The mysterious, huge stone structure, known as Kubur Bani Yisra’il (“the tombs of the Children of Israel”), rises from a rocky plateau about 3.5 miles northeast of Jerusalem, in the biblical land of Benjamin.
No one knows for sure how these megaliths got the Arabic name that preserves a Hebrew tradition. Archaeologists tell us that they are tombs dating back to around 2000 BCE.
One of the most tantalizing theories about these rectangular walled structures, two or three rows of whose gigantic, rough-hewn stones are still carefully in place, is that they might be “the tomb of Rachel, in the territory of Benjamin” (1 Sam. 10:2). Some people say that members of the tribe of Benjamin, Rachel’s son, may have decided to name these structures in her memory.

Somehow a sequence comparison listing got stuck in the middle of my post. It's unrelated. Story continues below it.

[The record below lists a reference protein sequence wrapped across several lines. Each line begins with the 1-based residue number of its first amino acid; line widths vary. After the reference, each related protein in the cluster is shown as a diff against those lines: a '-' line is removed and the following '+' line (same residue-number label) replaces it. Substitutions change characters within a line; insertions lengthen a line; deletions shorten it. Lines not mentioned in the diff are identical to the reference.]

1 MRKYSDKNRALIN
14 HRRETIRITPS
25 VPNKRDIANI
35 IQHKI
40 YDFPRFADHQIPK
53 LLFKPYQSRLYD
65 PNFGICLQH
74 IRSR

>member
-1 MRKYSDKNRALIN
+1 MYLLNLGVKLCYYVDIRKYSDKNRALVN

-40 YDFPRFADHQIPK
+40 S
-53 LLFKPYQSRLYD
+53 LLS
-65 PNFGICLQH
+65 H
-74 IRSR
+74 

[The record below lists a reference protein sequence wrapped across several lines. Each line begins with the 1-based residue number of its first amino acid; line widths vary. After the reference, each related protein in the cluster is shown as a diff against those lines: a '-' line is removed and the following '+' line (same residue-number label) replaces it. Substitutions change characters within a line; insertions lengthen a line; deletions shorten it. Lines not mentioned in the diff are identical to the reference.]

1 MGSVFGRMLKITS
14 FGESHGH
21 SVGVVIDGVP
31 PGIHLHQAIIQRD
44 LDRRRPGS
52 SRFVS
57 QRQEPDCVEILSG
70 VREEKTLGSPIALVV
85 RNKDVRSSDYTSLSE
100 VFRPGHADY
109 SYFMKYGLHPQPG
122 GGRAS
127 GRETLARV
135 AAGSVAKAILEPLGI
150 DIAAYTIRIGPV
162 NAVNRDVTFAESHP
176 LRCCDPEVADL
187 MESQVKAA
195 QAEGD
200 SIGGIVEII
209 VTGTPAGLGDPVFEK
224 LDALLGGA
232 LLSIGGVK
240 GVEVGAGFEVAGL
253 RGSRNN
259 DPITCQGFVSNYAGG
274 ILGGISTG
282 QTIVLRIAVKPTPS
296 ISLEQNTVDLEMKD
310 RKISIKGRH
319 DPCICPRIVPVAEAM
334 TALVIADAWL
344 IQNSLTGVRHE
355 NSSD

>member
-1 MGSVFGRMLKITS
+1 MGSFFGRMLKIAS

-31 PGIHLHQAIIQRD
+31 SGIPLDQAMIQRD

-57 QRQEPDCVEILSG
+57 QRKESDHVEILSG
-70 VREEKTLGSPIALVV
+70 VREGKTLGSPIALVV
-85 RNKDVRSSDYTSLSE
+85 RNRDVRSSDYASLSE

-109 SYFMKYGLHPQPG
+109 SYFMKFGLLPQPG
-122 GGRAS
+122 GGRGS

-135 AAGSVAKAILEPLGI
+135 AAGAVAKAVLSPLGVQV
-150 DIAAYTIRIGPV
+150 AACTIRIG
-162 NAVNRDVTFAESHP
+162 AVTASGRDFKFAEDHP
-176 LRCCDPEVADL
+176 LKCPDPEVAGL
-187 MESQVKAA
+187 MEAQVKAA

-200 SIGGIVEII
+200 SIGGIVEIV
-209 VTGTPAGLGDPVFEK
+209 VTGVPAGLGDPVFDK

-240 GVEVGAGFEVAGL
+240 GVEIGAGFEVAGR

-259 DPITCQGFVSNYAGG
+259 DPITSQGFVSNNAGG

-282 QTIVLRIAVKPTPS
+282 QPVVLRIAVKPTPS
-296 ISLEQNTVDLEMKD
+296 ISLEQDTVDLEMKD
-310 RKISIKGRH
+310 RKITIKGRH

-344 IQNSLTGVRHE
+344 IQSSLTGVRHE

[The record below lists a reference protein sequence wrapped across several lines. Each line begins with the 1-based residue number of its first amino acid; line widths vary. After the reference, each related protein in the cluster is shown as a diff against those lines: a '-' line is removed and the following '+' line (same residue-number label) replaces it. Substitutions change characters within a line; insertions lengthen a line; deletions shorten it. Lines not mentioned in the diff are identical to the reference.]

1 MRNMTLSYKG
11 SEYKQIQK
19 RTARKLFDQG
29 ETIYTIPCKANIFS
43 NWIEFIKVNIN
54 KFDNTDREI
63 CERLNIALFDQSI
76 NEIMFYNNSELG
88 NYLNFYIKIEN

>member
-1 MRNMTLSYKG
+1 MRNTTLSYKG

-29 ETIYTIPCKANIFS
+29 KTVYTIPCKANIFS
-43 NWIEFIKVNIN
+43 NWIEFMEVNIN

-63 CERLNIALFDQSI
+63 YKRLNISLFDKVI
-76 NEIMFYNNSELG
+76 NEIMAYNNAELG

Kubur Bani Yisra’il is located along highway 437 between the communities of Pisgat Ze’ev and Adam. It is not signposted, but watch for a broad curve in the road about 1.2 miles east of Pisgat Ze’ev, the opening of a valley and a small olive grove on the right. The site is about 30 yards east of the road.